Two million polymer £5 notes are set to be printed by the Scottish bank Clydesdale and distributed for limited use in 2015.
The new banknotes, featuring Sir William Arrol – the man whose company built London’s Tower Bridge and Scotland’s Forth Bridge– will enter circulation for a year before the Bank of England begins printing them for general use in 2016.
Described as cleaner and more secure than paper notes, over 20 countries already use polymer notes, including Canada – whose plastic dollars were introduced by the current Bank of England governor Mark Carney.
Plastic banknotes are said to last more than twice as long as their conventional paper counterparts – and could even survive a spin in the washing machine.
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The Bank of England announced late last year that plastic banknotes will be in circulation by 2016, featuring a “new diverse range of characters” on them.
Current production costs exceed £70m a year for banknotes alone – while the total expenditure of the Royal Mint between 2010 and 2011 came to £212m, including coins.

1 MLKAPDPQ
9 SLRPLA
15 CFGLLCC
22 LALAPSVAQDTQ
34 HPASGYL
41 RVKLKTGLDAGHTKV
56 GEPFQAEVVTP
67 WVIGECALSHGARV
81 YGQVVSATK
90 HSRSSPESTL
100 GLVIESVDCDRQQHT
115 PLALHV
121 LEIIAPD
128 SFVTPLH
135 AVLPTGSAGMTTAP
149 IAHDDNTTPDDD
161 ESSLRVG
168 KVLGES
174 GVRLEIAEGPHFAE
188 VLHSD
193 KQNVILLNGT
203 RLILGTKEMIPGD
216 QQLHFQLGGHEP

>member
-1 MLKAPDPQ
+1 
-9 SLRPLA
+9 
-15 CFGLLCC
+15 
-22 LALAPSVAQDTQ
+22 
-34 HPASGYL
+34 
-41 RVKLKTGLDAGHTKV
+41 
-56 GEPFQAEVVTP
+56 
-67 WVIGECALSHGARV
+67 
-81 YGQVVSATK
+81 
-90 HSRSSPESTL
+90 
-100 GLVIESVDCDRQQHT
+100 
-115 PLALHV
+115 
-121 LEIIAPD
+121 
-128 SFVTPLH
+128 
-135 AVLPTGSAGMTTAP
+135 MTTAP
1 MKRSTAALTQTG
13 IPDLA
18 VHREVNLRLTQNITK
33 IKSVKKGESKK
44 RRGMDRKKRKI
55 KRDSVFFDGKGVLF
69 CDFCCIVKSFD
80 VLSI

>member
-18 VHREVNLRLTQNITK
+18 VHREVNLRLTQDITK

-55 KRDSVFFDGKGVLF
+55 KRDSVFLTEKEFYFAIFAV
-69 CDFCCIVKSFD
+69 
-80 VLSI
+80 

The decision to feature Sir William Arrol on the new £5 notes follows a debate last year over which historical figures should be the new faces of British currency.
The last woman to appear on a banknote, aside from the Queen, was Elizabeth Fry, who was removed last year in favour of Sir Winston Churchill.
A high-profile campaign for women to be better represented made headlines, with Conservative MP Mary Macleod describing the decision to choose another man as “completely unrepresentative of the role that women have played and continue to play in our country’s history”.
The Bank of England subsequently announced that esteemed novelist Jane Austen would replace Charles Darwin as the new face of the £10 note from 2017, in response to an online petition on Change.org that attracted thousands of signatures.